The reason why microaggressions aren’t as harmless as we may think is because they’re not the end of the line. For people who don’t conform to what society considers “normal”, even if it’s on something as small and personal as what color of shirt they put on, it doesn’t just stop with “harmless” comments and hurt feelings.
They are judged, ignored, ridiculed, and even outright attacked for these differences. Their lives are endangered because these “small” slips of the tongue are so easily left unchecked that they grow and worsen into hurtful, dangerous actions.
The time for change
This year, we are all living through an incredible, pivotal moment in history. The ongoing COVID-19 pandemic has turned the world on its axis, and people are emerging into a new territory of “normal” where old systems are updated or dispatched.
And if there’s any old timely system that should certainly have no place in this new normal, it’s discrimination based on race, gender, sexual orientation, and all the things that none of us have any control over but don’t make us worth any less than our peers for being so.
We celebrate Pride month this year in tandem with the growing, and longstanding, Black Lives Matter movement. We have this incredible opportunity to recognize and dismantle systemic discrimination on all fronts—from the most obvious and pervasive to the subtlest and deeply internalized. Our fight for equality, inclusion, and belonging doesn’t start and end with brutality and death. We start long before this; when questions, not fists, are raised; questions of why someone is different when it shouldn’t even be an issue at all. We start with respect and mindfulness; being conscious of our words and actions.
There is literally no better time than the present to make this change—for all of us. For many of us, we’re dealing with bias and prejudice that’s been with us for our whole lives and generations before; the process is not going to be easy, and it’s not happening overnight. It starts with reevaluating the norms we’ve accepted, and really understanding why we think the way we do—or deciding if it even matters at all.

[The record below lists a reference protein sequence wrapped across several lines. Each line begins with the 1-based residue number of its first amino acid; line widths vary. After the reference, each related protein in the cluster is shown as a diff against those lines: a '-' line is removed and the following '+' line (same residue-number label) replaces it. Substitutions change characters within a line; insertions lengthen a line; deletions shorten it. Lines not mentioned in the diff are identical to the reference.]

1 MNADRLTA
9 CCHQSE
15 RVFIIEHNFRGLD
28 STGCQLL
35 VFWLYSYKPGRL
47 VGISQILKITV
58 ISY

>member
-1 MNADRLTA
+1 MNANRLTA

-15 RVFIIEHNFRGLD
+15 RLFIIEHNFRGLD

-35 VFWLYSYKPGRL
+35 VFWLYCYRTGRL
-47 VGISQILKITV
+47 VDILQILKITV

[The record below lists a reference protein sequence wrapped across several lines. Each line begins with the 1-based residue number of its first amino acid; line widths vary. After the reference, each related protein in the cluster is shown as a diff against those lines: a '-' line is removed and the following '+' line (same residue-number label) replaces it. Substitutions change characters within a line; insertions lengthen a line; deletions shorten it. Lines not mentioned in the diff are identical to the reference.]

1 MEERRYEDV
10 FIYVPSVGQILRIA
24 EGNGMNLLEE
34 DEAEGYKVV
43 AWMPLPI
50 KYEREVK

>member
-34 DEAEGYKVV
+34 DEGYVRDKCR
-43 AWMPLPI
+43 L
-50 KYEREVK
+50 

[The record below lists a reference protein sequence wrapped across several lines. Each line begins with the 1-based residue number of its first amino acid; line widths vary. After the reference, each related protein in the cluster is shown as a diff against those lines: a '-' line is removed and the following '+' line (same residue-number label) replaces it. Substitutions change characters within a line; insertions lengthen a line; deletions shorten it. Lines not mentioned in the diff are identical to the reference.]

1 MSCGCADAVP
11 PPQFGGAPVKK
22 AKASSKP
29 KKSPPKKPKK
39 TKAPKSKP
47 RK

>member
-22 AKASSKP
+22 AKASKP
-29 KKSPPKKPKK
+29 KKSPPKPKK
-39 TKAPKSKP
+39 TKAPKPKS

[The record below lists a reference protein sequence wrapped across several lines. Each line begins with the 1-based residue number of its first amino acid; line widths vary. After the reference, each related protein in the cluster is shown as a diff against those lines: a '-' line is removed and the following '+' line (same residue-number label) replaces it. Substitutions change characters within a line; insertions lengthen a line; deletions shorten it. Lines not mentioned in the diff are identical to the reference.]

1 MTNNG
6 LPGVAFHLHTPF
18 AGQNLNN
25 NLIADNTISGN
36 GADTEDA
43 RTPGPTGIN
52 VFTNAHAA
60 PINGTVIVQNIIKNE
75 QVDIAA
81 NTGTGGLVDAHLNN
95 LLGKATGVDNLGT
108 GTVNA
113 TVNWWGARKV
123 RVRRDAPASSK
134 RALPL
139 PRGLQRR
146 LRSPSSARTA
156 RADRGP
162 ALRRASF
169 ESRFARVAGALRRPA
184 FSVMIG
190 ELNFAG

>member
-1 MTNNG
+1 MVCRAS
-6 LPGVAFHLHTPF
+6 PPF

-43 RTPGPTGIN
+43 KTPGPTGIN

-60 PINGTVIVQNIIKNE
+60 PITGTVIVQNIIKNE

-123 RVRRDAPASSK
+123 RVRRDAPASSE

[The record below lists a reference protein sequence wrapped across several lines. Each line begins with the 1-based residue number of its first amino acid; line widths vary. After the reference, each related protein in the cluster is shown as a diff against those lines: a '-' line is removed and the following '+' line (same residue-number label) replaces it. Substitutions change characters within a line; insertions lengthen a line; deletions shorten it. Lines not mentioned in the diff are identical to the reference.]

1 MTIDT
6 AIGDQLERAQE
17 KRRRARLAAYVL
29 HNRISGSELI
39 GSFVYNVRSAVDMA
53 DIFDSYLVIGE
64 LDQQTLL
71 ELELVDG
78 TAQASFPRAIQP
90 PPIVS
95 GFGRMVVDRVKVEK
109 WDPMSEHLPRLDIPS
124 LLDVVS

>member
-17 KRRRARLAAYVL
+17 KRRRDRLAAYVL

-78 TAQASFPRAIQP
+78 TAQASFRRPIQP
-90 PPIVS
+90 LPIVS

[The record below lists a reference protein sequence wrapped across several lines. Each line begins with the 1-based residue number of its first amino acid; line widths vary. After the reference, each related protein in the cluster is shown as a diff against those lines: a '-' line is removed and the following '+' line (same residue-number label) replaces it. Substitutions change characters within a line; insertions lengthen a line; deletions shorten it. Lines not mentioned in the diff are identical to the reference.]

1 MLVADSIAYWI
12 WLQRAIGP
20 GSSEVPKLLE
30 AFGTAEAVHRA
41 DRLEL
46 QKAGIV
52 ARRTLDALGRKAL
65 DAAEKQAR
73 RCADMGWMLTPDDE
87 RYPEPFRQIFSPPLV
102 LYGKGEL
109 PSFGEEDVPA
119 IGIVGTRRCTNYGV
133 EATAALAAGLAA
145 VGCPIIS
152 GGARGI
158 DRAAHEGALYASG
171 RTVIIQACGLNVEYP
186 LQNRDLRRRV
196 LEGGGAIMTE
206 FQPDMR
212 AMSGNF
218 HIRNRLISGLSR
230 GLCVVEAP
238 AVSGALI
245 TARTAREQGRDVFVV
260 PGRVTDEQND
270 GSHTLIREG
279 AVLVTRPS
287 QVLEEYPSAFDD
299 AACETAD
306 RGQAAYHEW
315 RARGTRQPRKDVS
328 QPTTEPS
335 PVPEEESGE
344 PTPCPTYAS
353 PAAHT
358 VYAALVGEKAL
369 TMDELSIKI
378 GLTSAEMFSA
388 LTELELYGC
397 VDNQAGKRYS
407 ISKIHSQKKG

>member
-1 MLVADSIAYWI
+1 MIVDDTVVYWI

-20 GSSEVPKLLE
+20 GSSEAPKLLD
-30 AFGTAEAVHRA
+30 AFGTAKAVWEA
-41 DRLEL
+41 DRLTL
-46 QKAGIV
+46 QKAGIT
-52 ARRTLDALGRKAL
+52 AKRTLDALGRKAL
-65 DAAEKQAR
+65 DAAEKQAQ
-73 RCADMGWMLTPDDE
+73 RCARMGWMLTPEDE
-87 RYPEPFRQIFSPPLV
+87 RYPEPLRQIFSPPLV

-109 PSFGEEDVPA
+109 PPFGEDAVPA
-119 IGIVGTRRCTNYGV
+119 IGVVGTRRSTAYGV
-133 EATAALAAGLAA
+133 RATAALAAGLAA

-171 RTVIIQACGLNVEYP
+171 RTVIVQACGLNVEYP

If we find ourselves thinking a certain way about a person because they’re different, let’s be conscious about our next thoughts. So they look or act different—is it something that signifies? Are they posing harm to those around them? Are they less qualified to do a task because of these differences? We need to give these follow-up questions serious considerations and be as objective as we possibly can because the impact these have on the other party can even be a matter of life and death.
“Political correctness” is not about obsessively tiptoeing around another person’s feelings in fear of hurting them. It’s a long overdue process of recognizing people for who they are and what they bring to the table. It’s treating people with the respect and basic decency they deserve—and have been denied thus far—as human beings. It’s the first and definitive step towards a future of inclusion and belonging.